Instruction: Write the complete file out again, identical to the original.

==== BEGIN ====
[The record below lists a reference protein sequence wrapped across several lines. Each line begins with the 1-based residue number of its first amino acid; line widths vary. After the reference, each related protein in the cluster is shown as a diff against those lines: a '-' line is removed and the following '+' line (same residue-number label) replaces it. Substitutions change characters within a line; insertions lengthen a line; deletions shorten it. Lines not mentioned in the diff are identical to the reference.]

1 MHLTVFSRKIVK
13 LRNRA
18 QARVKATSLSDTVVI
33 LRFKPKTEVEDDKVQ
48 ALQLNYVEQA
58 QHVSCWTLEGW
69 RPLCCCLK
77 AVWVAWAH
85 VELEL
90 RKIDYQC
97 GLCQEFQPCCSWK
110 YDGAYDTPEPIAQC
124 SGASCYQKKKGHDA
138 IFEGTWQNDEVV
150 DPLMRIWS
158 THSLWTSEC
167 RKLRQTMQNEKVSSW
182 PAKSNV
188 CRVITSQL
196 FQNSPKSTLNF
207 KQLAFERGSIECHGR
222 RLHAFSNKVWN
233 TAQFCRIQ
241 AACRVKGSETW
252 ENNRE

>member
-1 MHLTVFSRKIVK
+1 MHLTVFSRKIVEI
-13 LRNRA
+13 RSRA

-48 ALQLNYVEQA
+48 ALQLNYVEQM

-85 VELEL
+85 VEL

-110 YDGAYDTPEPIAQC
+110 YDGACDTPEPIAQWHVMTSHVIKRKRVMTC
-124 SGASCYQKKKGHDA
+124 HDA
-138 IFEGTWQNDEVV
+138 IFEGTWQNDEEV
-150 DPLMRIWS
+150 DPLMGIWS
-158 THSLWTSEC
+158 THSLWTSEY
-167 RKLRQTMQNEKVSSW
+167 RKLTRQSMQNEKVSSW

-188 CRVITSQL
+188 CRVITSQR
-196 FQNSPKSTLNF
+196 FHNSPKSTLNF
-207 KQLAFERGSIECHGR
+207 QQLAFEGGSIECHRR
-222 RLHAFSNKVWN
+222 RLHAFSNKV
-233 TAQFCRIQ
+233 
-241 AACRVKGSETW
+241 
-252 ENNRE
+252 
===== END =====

[The record below lists a reference protein sequence wrapped across several lines. Each line begins with the 1-based residue number of its first amino acid; line widths vary. After the reference, each related protein in the cluster is shown as a diff against those lines: a '-' line is removed and the following '+' line (same residue-number label) replaces it. Substitutions change characters within a line; insertions lengthen a line; deletions shorten it. Lines not mentioned in the diff are identical to the reference.]

1 MHLTVFSRKIVK
13 LRNRA
18 QARVKATSLSDTVVI
33 LRFKPKTEVEDDKVQ
48 ALQLNYVEQA
58 QHVSCWTLEGW
69 RPLCCCLK
77 AVWVAWAH
85 VELEL
90 RKIDYQC
97 GLCQEFQPCCSWK
110 YDGAYDTPEPIAQC
124 SGASCYQKKKGHDA
138 IFEGTWQNDEVV
150 DPLMRIWS
158 THSLWTSEC
167 RKLRQTMQNEKVSSW
182 PAKSNV
188 CRVITSQL
196 FQNSPKSTLNF
207 KQLAFERGSIECHGR
222 RLHAFSNKVWN
233 TAQFCRIQ
241 AACRVKGSETW
252 ENNRE

>member
-1 MHLTVFSRKIVK
+1 MHLTVFSRKIVEI
-13 LRNRA
+13 RSRA

-48 ALQLNYVEQA
+48 ALQLNYVEQM

-85 VELEL
+85 VEL

-110 YDGAYDTPEPIAQC
+110 YDGACDTPEPIAQWHVMTSHVIKRKRVMTC
-124 SGASCYQKKKGHDA
+124 HDA
-138 IFEGTWQNDEVV
+138 IFEGTWQNDEEV
-150 DPLMRIWS
+150 DPLMGIWS
-158 THSLWTSEC
+158 THSLWTSEY
-167 RKLRQTMQNEKVSSW
+167 RKLTRQSMQNEKVSSW

-188 CRVITSQL
+188 CRVITSQR
-196 FQNSPKSTLNF
+196 FHNSPKSTLNF
-207 KQLAFERGSIECHGR
+207 QQLAFEGGSIECHRR
-222 RLHAFSNKVWN
+222 RLHAFSNKV
-233 TAQFCRIQ
+233 
-241 AACRVKGSETW
+241 
-252 ENNRE
+252 